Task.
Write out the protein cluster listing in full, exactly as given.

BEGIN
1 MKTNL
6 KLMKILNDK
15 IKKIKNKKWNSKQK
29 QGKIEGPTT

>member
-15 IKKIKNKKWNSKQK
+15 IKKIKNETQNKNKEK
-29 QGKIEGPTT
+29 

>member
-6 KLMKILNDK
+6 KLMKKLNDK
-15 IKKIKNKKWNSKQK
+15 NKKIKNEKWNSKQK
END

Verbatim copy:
1 MKTNL
6 KLMKILNDK
15 IKKIKNKKWNSKQK
29 QGKIEGPTT

>member
-15 IKKIKNKKWNSKQK
+15 IKKIKNETQNKNKEK
-29 QGKIEGPTT
+29 

>member
-6 KLMKILNDK
+6 KLMKKLNDK
-15 IKKIKNKKWNSKQK
+15 NKKIKNEKWNSKQK